The M17S is a rifle that first caught my eye several years ago when it was being manufactured and sold by Bushmaster.  With its ultra-sleek, futuristic (even sci-fi) looks, the M17S certainly looked like no other rifle on the market at the time – a factor which might have actually contributed to its demise within the Bushmaster house, especially once the ACR came along.


But two things came to my attention today, firstly that the M17S has a history that stretches back before its time at Bushmaster, and secondly that K&M Arms is now manufacturing an improved and updated version – and with the recent upsurge of interest in Bullpup rifles in the US market, maybe this version will at last enjoy the success its been seeking…

Bushmaster M17S


The design of the M17S dates back to 1986 when the Australian company Armtech Ltd. developed the prototype as a prospective military rifle for the Australian Army.  Two prototypes were developed, the C60R which used the 5.56×45mm NATO cartridge, and the more revolutionary C30R that used caseless ammunition.  The C30R was developed hastily and an out-of-battery ignition resulted in a prototype exploding during a high-profile demonstration.

The Australian Army adopted a licence-built version of the Steyr AUG, leading to the sale of the Armtech design to another Australian company, Edenpine PTY Ltd.   Edenpine, with Charles St. George, improved the design resulting in the ART-30 and SAK-30.  The salient features of the M17S were in place but some Finnish Valmet parts were used instead of AR-15 parts to save money.  Edenpine expressed interest in selling the design on the United States market and subsequently licensed the design to Bushmaster for local manufacture thus avoiding import restrictions.  This rifle was sold from October 1992 to 1994 as the “Edenpine M17S Bull-Pup rifle”.  The distributor was Edenpine (USA) Inc., the American branch of Edenpine of Australia, headquartered in San Jose, California.


When Edenpine folded in 1994, the totality of the rights passed to Bushmaster, who manufactured it as the “Bushmaster M17S”.  The Bushmaster M17S  hit the market just a few months before the approval of the Federal Assault Weapons Ban.  At the time, the M17S was the only American-made bullpup rifle to be offered commercially, and the only one not banned by name.  The BATF approved a version with a longer barrel sleeve which covered more of the muzzle thread – making it impossible to attach a flash hider, and thus meet one of the key cosmetic requirements for a rifle to not be considered an “assault weapon”.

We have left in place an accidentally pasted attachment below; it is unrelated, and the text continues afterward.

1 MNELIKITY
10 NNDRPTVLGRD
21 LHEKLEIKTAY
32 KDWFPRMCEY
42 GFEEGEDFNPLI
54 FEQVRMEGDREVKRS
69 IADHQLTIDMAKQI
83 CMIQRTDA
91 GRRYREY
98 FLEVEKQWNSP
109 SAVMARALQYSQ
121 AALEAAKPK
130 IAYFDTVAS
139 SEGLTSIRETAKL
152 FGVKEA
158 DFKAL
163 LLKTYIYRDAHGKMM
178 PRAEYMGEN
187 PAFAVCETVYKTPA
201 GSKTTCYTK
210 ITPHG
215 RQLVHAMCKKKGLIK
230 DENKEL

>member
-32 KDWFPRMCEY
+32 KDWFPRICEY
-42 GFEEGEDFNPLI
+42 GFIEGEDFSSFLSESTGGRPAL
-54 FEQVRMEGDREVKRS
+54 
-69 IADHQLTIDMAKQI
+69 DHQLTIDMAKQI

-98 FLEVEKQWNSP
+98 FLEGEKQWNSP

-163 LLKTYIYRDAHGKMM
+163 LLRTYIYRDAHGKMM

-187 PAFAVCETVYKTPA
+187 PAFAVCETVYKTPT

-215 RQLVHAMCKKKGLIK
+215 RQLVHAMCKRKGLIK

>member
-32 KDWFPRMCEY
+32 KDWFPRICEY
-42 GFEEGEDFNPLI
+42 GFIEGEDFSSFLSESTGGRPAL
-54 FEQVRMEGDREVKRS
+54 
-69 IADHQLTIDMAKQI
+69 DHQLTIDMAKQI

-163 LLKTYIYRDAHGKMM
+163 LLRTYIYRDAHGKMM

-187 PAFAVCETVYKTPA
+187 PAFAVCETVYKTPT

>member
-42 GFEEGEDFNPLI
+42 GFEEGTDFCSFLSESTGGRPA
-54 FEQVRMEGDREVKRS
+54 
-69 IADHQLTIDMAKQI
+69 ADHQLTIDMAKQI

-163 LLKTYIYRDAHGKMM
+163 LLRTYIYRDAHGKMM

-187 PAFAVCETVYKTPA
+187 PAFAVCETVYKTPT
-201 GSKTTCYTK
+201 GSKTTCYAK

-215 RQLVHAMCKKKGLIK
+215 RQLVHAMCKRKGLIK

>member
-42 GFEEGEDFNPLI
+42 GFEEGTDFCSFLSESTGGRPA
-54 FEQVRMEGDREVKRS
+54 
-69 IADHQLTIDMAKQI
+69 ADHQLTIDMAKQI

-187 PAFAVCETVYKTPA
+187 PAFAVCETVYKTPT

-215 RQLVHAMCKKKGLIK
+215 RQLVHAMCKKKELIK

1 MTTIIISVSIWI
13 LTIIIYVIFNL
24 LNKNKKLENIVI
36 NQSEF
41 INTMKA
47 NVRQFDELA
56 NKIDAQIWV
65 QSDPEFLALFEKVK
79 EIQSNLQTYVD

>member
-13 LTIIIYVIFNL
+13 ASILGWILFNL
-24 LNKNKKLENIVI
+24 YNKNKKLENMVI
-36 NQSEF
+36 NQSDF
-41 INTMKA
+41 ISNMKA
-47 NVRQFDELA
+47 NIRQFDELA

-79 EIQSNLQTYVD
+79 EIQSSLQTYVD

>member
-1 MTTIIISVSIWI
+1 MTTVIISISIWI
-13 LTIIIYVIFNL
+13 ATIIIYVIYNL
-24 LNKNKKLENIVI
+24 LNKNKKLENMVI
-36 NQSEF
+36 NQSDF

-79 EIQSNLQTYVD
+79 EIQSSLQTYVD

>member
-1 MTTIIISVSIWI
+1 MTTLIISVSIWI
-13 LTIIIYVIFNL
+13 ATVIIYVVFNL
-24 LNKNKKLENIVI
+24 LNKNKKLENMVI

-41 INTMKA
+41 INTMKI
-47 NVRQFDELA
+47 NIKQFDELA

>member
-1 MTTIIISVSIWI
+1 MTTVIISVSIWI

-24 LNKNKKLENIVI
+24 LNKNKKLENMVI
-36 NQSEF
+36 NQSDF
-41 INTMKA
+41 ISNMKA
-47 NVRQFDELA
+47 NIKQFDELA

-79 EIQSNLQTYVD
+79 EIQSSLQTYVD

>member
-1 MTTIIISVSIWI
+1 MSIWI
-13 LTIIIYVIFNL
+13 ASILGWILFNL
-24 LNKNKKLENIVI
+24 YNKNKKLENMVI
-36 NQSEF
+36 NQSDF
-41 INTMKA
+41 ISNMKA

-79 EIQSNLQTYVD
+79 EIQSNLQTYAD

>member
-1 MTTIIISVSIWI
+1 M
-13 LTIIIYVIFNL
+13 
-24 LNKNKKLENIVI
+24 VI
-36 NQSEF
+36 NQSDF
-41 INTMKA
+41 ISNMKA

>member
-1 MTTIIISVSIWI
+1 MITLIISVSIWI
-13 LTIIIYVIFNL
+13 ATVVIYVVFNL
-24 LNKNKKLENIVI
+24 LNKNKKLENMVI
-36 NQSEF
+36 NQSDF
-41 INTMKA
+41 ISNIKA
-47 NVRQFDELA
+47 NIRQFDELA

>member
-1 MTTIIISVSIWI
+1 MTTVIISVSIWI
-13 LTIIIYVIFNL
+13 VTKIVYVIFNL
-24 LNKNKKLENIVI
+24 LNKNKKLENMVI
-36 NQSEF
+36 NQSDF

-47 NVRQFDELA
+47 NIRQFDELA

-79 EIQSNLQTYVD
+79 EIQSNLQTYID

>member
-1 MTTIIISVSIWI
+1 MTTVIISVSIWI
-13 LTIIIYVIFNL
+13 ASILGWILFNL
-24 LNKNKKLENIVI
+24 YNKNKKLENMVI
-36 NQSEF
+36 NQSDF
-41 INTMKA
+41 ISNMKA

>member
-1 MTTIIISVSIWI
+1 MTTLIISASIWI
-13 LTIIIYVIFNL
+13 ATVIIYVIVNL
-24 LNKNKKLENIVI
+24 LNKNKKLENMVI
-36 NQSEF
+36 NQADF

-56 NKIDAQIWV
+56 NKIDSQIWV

After just over a decade of lackluster sales, Bushmaster discontinued production of the M17S in 2005.

K&M Arms M17s: The Next Generation M17S

K&M is a small arms manufacturing company that is taking the risk to bring this classic bullpup back to the market with all the upgrades that should be in the rifle.  K&M know their stuff though – they’ve been customizing / gunsmithing Bushmaster M17S’s for many years.

Now that there is more interest in, and more of a market for, bullpup semi-auto sporting rifles in the US, K&M have acquired the rights to the M17S design and decided to offer an improved and modernized version.  As you can see immediately from the photos below, the K&M M17S has some significant differences from the Bushmaster M17S pictured above – internally it has also bee upgraded as well (which kind of begs the question of why K&M retained the M17S nomenclature…).

The K&M M17S differs from previous incarnations of the design by featuring an all-metal lower receiver, reduced weight, improved trigger, left-side mounted charging handle, AR-compatible pistol grip, built-in butt-pad, extra ventilation slots, Picatinny rails, etc.

  • Caliber: .223 (.300 Blackout, .308 Winchester and 6.5mm Grendel versions under development)
  • Barrel Length: 17.5″
  • Barrel Twist: 1:9 Nitride treated
  • Overall Length: 26.25″
  • Weight: 7.4 LB
  • Price $1800
  • Billet aluminum Lower 6000 series
  • Adjustable AR drop in hammer assembly with pull range from 3.5-4lb without removing the assembly
  • Utilizes standard AR-15 magazine catch, grip, springs and pins
  • Skeleton billet trigger
  • Magpul enhanced butt-pad
  • Push button safety located right at your finger tip
  • 2X QD sling adapters at the butt of the rifle
  • 2X AR style takedown pins (uses standard AR takedown springs and detent)
  • AR-180 style bolt carrier with a 3 lug triangular bolt that uses standard AR extractor and ejector parts
  • Uses Standard AR mags
  • Uses standard AR pistol grip that can be changed to use most all other AR grip (ships with a TangoDown grip)
  • Non-reciprocating charging handle changeable to both sides of the receiver
  • Standard AR Flash hider threaded 1/2-28
  • Ambi-mag release that is a standard AR style
  • Modular side rails that can be mounted in any of the side slots
  • AR style bolt catch with last round hold open
  • Flared magwell for quick magazine loading

For more info visit:

Also check out this extensive review on the Military Arms Channel’s You Tube channel and Blog.